Just in case someone told you to give your bearded dragon olive oil to help an egg bound bearded dragon, it won’t help. Providing oil does not lubricate any passage as if it were a machine that oil can be poured on to make things move. It may cause further discomfort though and could wind up as diarrhea.
Do not try to massage or manipulate the eggs. This could result in an egg rupturing and subsequently death of the animal.
Your vet will examine your bearded dragon and likely take x-rays, ultrasounds and / or perform some blood work. The action from there will be dependent on the situation. Your vet may try to encourage laying (may use hormones), manipulate the eggs or perhaps surgery.
Preovulatory follicular stasis
Another reproductive condition female bearded dragons are vulnerable to is preovulatory follicular stasis.
As a normal part of vitellogenesis the females follicles grow and the yolk forms. The follicles may be reabsorbed if the conditions for the female are not favourable.
Preovulatory follicular stasis is where the ovarian follicles do not cycle as they should. In this condition, the follicles developing on the ovary fail to mature into eggs. In some cases when this happens, the tissue is resorbed, but problems arise when the follicles fail to resorb. Sometimes the mass becomes too large for the body to resorb. This is essentially just fragile egg yolks (haven’t developed enough to be eggs) in the abdomen.
These delicate masses may rupture and can results in serious infection, inflammation, illness and even death. The cause of preovulatory follicular stasis is not fully understood.
Here are 5 causes believed to trigger preovulatory follicular stasis:
- Absence of males. Lack of stimulation to develop ova and ovulate are a potential cause of preovulatory follicular stasis in reptiles. Being able to see, touch or smell a male may prevent preovulatory stasis (Knotek et al, 2017; Jekl, 2017).
- Inadequate UVB.
- Diet. Inadequate diets are not the only problem. Diets which result in early maturity including too rich Insufficient calcium which lead to the inability to develop ova and ovulate.
Egg binding (dystocia) and preovulatory stasis are conditions not found in wild reptiles but are common in captivity.
By the time you see the symptoms your bearded dragon has probably been unwell for some days. Excess handling should be avoided as these conditions are incredibly painful.
The signs shown by an egg bound bearded dragon can be very similar to those with preovulatory follicular stasis. The treatments for these conditions are potentially very different, so it is best to seek professional veterinary advice.
Providing the right conditions is important to prevent these reproductive disorders. Here are 5 things you can do, or check right now, to help prevent your bearded dragon becoming egg bound or vulnerable to preovulatory stasis:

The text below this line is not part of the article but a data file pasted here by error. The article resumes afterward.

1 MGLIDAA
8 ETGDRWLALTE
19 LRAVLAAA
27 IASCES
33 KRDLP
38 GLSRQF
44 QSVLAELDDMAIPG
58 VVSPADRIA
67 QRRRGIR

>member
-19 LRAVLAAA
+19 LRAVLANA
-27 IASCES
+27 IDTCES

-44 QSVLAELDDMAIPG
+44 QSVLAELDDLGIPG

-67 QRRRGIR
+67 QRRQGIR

- Provide suitable housing that is stress free. (Enrichment article.)
- Provide adequate nutrition but don’t overdo it. Poor growth and accelerated growth are both potentially culprits of bearded dragons becoming egg bound. (More on diet here.)
- Provide calcium supplementation where needed. More on that in the article on simplifying calcium.
- Keep your bearded dragon adequately hydrated. They don’t require a lot of fluid, but they do need some. Bearded dragons are kept in hot and confined environments often without a means to drink that they can relate to. More on identifying dehydration in the article and getting your bearded dragon to drink here.
- Get the lighting and heating setup right.
- Aspley Pet Centre. Reptiles – Egg Binding (Dystocia). Brisbane, Queensland, Australia. http://www.aspleypets.com.au/index.php?id=reptiles-egg-binding-dystocia
- Avian, Reptile and Exotic Pet Hospital. Sydney, New South Wales. Australia http://www.avianreptileandexoticpethospital.com.au/blog/egg-retention/%20/
- Reptile Prophylactic Desexing. Brisbane Bird and Exotics Veterinary Service, Brisbane Queensland https://bbevs.com.au/reptile-prophylactic-desexing/
- Knotek, Z. (DVM, PhD, DECZM (Herpetology)), Cermakova, E. (DVM), and Oliveri, M. (DVM). 2017. Reproductive Medicine in Lizards. Veterinary Clinic Exotic Animals 20. 2017. Pages 411-438. https://doi.org/10.1016/j.cvex.2016.11.006
- Lewis. W. Approaching lizard coeliotomy. Veterinary Times: 10, 18-22, 2010
- Melidone, R. (Dr. med. Vet.); Knoll, J. S. (VMD, PhD, DACVP); and Parry, N. (BSc, MSc, BVSc, DACVP). (Nov, 2008) Preovulatory stasis and dystocia in oviparous lizards. Clinical Exposures. Veterinary Medicine. Pages 595-598
- Rivera, S. DVM, MS, DABVP, and Flemming, G. To Breed or Not to Breed; Reproductive Tract Disease Of Reptiles. 2019.
- Raiti, P. (DVM) (1995) Reproductive Problems of Reptiles. Proceedings Association of Reptilian and Amphibian Veterinarians. p101-105
- Induction of the oviposition in bearded dragon (Pogona vitticeps) with postovulatory egg retention (dystocia) – a case report 2019 https://doi.org/10.24099/vet.arhiv.0300
Dr. Donald Buchanan (DVM), companion animal veterinarian practicing in Nova Scotia, Canada.